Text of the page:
• Gramps: Gramps, formerly known as GRAMPS (Genealogical Research and Analysis Management Programming System) is a free, open-source genealogy software. The software has full Unicode support, relationship calculators, reporting in multiple formats such as LaTeX, pdf or html, and can easily be extended through use of the Gramps plugin. The software is programmed in Python and uses Graphviz for visualization. Due to its status as a open-source software, Gramps is often integrated by developers rather than used for general purposes. The source code can be found here.

How They Work

Research into genealogy is a complex practice that requires a vast database of records along with genetic testing in order to prove kinship. Conclusion of kinship is determined after the evaluation of historical records that indicate ancestral ties. Genealogists begin by working with present information and work backwards in time in order to create a cohesive family tree.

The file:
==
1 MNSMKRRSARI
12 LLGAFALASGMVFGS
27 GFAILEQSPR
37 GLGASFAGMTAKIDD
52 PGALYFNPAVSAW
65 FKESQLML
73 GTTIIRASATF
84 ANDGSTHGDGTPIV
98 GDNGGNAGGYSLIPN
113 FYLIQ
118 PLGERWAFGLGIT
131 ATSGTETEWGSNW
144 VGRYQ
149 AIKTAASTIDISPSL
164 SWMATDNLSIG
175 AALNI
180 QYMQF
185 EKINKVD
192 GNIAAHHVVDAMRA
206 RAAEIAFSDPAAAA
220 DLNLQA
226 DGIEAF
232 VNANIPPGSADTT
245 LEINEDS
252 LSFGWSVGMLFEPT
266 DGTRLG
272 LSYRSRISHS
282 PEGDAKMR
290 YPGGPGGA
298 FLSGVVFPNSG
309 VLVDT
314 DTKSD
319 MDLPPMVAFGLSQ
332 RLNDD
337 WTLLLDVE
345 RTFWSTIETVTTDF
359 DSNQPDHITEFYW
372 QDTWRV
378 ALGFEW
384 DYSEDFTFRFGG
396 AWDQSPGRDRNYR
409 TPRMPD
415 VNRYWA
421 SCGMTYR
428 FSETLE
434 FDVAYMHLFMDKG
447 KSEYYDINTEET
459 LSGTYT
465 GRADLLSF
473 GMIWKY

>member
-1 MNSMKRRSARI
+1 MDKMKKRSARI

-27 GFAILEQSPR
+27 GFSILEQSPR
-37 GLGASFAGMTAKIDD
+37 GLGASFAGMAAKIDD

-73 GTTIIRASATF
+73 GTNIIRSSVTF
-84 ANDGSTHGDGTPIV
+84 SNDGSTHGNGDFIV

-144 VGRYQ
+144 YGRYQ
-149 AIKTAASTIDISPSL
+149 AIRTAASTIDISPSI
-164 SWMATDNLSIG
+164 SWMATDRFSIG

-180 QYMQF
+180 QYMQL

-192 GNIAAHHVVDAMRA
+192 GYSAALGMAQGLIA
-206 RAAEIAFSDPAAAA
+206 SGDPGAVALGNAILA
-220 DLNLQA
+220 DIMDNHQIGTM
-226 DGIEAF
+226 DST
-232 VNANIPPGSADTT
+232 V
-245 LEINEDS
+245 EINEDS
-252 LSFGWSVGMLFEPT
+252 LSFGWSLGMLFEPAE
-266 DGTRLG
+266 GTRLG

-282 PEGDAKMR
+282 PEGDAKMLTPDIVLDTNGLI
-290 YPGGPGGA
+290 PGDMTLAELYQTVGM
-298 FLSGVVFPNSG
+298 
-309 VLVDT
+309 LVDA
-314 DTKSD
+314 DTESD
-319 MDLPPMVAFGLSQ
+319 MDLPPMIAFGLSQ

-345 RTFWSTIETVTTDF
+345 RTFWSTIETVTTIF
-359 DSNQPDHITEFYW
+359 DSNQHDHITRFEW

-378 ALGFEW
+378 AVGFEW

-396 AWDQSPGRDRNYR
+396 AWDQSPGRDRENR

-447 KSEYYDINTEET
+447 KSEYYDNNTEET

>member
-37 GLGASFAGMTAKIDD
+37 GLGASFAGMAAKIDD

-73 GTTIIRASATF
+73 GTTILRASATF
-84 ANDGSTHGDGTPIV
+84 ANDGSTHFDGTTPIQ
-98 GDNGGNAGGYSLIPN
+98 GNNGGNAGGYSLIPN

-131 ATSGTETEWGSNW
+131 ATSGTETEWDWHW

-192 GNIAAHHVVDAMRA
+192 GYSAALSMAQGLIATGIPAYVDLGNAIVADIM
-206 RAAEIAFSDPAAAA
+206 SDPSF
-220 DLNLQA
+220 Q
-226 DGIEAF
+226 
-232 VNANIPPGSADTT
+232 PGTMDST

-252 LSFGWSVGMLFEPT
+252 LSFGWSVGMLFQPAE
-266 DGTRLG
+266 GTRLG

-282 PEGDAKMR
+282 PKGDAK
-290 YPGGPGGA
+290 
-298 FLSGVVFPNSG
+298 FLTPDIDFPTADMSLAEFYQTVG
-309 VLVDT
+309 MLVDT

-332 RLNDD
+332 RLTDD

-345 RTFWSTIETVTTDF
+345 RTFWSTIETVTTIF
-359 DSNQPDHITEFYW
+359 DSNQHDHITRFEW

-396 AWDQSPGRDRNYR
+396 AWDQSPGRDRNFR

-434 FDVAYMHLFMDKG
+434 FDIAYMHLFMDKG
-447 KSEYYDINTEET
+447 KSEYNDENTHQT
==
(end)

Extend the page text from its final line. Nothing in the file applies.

The vast majority of the information compiled in genealogy platforms consists of digitized records. At a minimum, genealogy software prompts the user to enter the date and place of an individual’s birth, marriage, and death, and records the relationships of individuals to their parents, spouses, and children. As genealogy platforms have grown more popular and successful, they have grown to accommodate less common relationships that previously were not accounted for. Examples include children born out of wedlock and unorthodox spousal relationships. [6] The platform builds a family tree from the information the user has provided, but also accommodates and encourages the inclusion of details from an individual's life: notes, photographs, and multimedia, as well as source citations. This helps provide future users with a more detailed picture of the people in the family tree, and also increases the chances of a user recognizing the information of an individual as something which links them to their own family tree.